Nectar loyalty card

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Nectar logo.png
Product type Loyalty card scheme
Owner Aimia
Country United Kingdom
Introduced 2002

Nectar is a loyalty card scheme in the United Kingdom, run by Aimia. The scheme is the largest in the United Kingdom, and comprises a number of partner companies including Sainsbury's and BP. It launched in 2002 with initially four partner companies, and by 2010 had grown to include over 14 companies and over 400 online retailers. Loyalty Management Group established the scheme, replacing the existing schemes of three of the four launch companies, and was purchased by the Canadian Groupe Aeroplan (now Aimia) in 2009.[1]

A separate scheme is also operated by Aimia in Italy, and by Cencosud in Chile.


The Nectar scheme was launched in 2002, merging the existing loyalty programmes of Sainsbury's, BP and Barclaycard, and including Debenhams which did not have an existing scheme. It was run by Loyalty Management Group, then chaired by Sir Keith Mills, the founder of Air Miles.[2] At the time of launch, Nectar confirmed it would be open to more companies to join, excluding rivals of existing members.[3]

By 2010, Nectar claimed that 16.8 million people were part of the scheme, and that it had 14 member companies and over 400 online retailers.[4]


Cardholders receive points on purchases made at participating retailers both instore and online, generally beginning at one point per whole pound spent. Points for fuel at BP and Sainsbury's are awarded for each litre purchased. Extra points may be earned when buying certain products or during particular promotions. A number of other online retailers award points when purchases are made on their websites accessed through the main Nectar website.[1]

Sainsburys and Homebase shoppers previously received 2 points for each whole pound in each transaction. Once 500 points have been accumulated, they can be exchanged for a rebate of £2.50.[5] From 11 April 2015, Sainsbury's halved the rate that shoppers can accumulate points, to a rate of 1 point per 1 pound spent. This equates to a rebate of 0.5%.[6] Also from this date, customers will no longer receive 1 Nectar point for every carrier bag they re-use.[7] Homebase ended membership of the scheme in December 2016.

Nectar receives a payment from each retailer for each point paid to a customer. It then reimburses the retailer when the points are redeemed.[8]


A number of retailers allow cardholders to redeem points in store for money off their shopping, including Argos and Sainsbury's. In the case of Sainsbury's, a cardholder must have shopped at a particular store within the last 12 months in order to spend points there.[9]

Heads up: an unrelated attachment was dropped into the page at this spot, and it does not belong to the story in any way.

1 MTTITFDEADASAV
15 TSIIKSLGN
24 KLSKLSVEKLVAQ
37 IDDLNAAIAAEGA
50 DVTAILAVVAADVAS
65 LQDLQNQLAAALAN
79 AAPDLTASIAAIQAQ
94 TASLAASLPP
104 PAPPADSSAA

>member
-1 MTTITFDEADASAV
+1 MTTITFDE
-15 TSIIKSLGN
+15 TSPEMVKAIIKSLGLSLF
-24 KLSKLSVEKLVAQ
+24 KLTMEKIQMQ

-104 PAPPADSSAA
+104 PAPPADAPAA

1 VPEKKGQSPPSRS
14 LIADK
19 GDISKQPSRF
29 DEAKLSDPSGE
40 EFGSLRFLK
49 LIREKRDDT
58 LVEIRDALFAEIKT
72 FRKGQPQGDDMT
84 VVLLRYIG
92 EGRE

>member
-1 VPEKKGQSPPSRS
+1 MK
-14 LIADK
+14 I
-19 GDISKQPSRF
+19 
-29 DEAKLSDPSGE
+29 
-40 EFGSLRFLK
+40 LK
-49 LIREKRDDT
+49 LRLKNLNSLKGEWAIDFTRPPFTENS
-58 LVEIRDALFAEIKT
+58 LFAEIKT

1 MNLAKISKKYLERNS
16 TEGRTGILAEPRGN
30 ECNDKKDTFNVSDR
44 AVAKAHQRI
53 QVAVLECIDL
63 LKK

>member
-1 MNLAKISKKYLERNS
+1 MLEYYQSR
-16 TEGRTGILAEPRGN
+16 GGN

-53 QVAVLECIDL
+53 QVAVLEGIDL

Points can also be redeemed with a number of partners through evouchers, including Eurostar, PizzaExpress and Hertz. Points are lost if a Nectar account is closed. For example, an account may be closed if no points have been earned or redeemed for a continuous period of 12 months.[10] As Nectar points do not normally "expire", it is possible for cardholders to save towards more expensive rewards, such as train tickets and holidays.

Current members[edit]

Former members[edit]

International schemes[edit]

Aimia launched Nectar in Italy in 2010, with retailers including Auchan and UniEuro.[16]

See also[edit]


  1. ^ a b "Nectar... details of the UK coalition loyalty programme". The wise marketer. Retrieved 25 July 2011. 
  2. ^ "UK to get 'biggest' loyalty card scheme". BBC News. 5 June 2002. Retrieved 23 February 2015. 
  3. ^ "Nectar hopes to keep customers sweet". Working Lunch. 5 June 2002. Retrieved 23 February 2015. 
  4. ^ Thomas, Joe (8 February 2010). "Sainsbury's claims biggest UK loyalty scheme with Nectar". Marketing Magazine. Retrieved 23 February 2015. 
  5. ^, (2014). Sainsbury's Money Off | Use Nectar points to save instore at Sainsbury's. [online] Available at: [Accessed 15 Dec. 2014].
  6. ^, (2015). Collecting points with Nectar | url=
  7. ^ Kollewe, Julia (14 October 2014). "Sainsbury's halves Nectar reward points to one per pound". The Guardian. Retrieved 23 February 2015. 
  8. ^ Bridge, Sarah (25 October 2014). "Nectar sees sales and profits rocket due to rise in customers eager for money-saving loyalty points and victory in long-running battle with taxman". Mail on Sunday. Retrieved 23 February 2015. 
  9. ^ "General Reward Conditions". Nectar. Retrieved 14 June 2015. 
  10. ^
  11. ^ Hall, James (6 February 2011). "Nectar sets its sights on world domination". The Telegraph. Retrieved 23 February 2015. 
  12. ^ Comparison between Nectar and East Coast Rewards Save East Coast Rewards
  13. ^ Craven, Neil (4 June 2016). "Homebase set to ditch Nectar loyalty points to focus on cutting prices as its owners launch new Aussie revamp". Mail on Sunday. Retrieved 7 June 2016. 
  14. ^ "Nectar". Vision Express. Retrieved 23 February 2015. 
  15. ^
  16. ^ Creevy, Jennifer (11 February 2010). "Nectar programme launches in Italy". Retail Week. Retrieved 23 February 2015. 

External links[edit]